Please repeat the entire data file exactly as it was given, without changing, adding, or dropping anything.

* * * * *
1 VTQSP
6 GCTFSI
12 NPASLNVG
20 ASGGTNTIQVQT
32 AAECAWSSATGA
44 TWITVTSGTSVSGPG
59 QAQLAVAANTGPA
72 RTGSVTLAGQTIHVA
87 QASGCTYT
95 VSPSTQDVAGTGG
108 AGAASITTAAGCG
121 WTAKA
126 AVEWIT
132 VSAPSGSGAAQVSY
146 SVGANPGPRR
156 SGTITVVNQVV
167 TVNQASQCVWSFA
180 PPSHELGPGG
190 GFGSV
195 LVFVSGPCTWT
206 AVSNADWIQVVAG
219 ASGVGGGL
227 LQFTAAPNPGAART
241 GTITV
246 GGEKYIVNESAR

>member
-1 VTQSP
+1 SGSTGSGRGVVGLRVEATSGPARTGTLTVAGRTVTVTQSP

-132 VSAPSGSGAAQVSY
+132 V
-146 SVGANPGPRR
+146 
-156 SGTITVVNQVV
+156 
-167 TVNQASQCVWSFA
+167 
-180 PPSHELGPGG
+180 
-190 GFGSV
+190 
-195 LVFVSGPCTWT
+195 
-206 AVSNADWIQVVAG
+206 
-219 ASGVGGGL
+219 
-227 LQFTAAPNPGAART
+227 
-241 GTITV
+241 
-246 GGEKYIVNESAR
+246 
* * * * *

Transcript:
1 VTQSP
6 GCTFSI
12 NPASLNVG
20 ASGGTNTIQVQT
32 AAECAWSSATGA
44 TWITVTSGTSVSGPG
59 QAQLAVAANTGPA
72 RTGSVTLAGQTIHVA
87 QASGCTYT
95 VSPSTQDVAGTGG
108 AGAASITTAAGCG
121 WTAKA
126 AVEWIT
132 VSAPSGSGAAQVSY
146 SVGANPGPRR
156 SGTITVVNQVV
167 TVNQASQCVWSFA
180 PPSHELGPGG
190 GFGSV
195 LVFVSGPCTWT
206 AVSNADWIQVVAG
219 ASGVGGGL
227 LQFTAAPNPGAART
241 GTITV
246 GGEKYIVNESAR

>member
-1 VTQSP
+1 SGSTGSGRGVVGLRVEATSGPARTGTLTVAGRTVTVTQSP

-132 VSAPSGSGAAQVSY
+132 V
-146 SVGANPGPRR
+146 
-156 SGTITVVNQVV
+156 
-167 TVNQASQCVWSFA
+167 
-180 PPSHELGPGG
+180 
-190 GFGSV
+190 
-195 LVFVSGPCTWT
+195 
-206 AVSNADWIQVVAG
+206 
-219 ASGVGGGL
+219 
-227 LQFTAAPNPGAART
+227 
-241 GTITV
+241 
-246 GGEKYIVNESAR
+246 